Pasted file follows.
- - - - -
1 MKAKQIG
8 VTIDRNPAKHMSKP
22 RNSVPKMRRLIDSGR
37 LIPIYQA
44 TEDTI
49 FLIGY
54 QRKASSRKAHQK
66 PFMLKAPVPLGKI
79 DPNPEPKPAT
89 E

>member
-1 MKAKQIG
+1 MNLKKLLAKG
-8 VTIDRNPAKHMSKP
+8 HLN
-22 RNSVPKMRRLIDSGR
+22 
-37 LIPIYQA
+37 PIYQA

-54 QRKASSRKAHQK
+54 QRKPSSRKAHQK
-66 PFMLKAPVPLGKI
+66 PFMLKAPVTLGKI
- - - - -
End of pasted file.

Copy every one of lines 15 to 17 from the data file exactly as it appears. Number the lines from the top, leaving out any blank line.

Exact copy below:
+8 HLN
-22 RNSVPKMRRLIDSGR
+22 